The liberal protester who earlier this week infiltrated a group of reporters in a secure area of the Capitol, tossed mini-Russian flags and shouted “treason” at President Trump had been on a watch list before Tuesday’s incident.
The protester was identified as Ryan Clayton, an activist from an anti-Trump group who was later arrested and charged with unlawful conduct.
The U.S. Capitol Police Board is conducting an internal investigation into how someone without a press credential – and on a watch list – was able to slip into the secure area and get so close to the president.
Clayton has been on a “watch list” kept by the Capitol Police, a source said, and was denied entry to the complex earlier that day when an officer recognized him at the Russell Senate Office Building.
But later on, officers in a tunnel leading to the Capitol did not check his ID to see if he had a pass or badge, the source said. He used an outdated visitor’s pass to enter the Capitol through a tunnel connecting the Rayburn House Office building. After clearing the security checkpoint, he made his way outside the Senate chamber, where he blended in with credentialed congressional reporters and stood just feet away from Trump.
A source also said Clayton was in possession of a four-day old pass for the location of the House Sensitive Compartmentalized Information Facility, which is home to the House Intelligence Committee. There is no evidence so far that Clayton attempted to access that facility.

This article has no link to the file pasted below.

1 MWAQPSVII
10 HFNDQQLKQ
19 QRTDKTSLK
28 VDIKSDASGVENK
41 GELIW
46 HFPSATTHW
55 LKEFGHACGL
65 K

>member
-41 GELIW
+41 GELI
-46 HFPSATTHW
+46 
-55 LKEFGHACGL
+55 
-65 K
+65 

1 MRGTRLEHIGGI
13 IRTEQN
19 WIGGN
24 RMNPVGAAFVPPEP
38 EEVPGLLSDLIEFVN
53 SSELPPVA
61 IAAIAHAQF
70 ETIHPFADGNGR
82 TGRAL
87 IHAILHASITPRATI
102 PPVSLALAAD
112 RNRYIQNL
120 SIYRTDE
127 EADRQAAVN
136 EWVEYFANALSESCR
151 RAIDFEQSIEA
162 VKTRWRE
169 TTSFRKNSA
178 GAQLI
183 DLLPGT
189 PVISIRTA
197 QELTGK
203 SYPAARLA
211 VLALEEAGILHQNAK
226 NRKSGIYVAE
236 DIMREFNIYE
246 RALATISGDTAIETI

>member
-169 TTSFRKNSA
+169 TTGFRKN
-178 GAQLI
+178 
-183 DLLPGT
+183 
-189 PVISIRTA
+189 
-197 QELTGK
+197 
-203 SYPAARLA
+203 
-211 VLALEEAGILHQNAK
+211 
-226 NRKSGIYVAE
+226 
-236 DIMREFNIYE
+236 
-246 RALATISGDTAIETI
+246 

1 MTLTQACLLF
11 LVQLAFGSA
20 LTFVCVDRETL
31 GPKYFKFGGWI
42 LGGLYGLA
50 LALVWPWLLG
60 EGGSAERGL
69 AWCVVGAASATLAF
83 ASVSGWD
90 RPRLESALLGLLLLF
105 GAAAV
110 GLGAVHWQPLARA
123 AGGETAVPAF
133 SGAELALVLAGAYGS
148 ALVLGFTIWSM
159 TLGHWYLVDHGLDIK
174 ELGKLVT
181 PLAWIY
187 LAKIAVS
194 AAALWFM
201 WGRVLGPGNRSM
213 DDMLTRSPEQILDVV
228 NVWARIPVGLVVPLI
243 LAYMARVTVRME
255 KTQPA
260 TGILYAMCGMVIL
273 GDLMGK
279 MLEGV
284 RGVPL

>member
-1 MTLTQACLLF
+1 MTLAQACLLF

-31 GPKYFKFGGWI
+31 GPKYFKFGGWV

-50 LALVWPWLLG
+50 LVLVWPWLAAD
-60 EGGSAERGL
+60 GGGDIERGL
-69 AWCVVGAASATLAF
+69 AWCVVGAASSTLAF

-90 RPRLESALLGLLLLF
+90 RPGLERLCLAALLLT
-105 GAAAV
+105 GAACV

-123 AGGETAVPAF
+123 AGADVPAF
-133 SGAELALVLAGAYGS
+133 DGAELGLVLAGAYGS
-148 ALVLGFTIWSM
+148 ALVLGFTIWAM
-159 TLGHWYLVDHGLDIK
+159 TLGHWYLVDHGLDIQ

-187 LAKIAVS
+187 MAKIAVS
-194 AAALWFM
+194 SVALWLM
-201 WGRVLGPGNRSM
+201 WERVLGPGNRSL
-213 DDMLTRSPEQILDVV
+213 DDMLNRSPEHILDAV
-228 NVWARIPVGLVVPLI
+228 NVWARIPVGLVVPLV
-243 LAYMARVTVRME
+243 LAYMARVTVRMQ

The startling scene with the president played out in full view of the cameras as Trump walked down the Capitol halls with Senate Majority Leader Mitch McConnell, R-Ky.
“Trump is treason!” Clayton shouted from an area designated for the press, throwing the Russian flags in the air.
Clayton is known for expressing his anti-Trump views by tossing flags. His group, Americans Take Action, is anti-Trump, with tabs on its website dedicated to his impeachment, “Trump Puppets” and options to “Get Russian Trump Flags.”
At the Conservative Political Action Conference in February, he spearheaded the distribution of over 1,000 Russian flags with Trump’s name printed across the middle.
He was responsible for stirring a commotion at the Capitol in July during a visit by White House aide Jared Kushner.
He was also one of three disruptive people pulled out of the House chamber in January during the tabulation of the Electoral College during a Joint Session of Congress.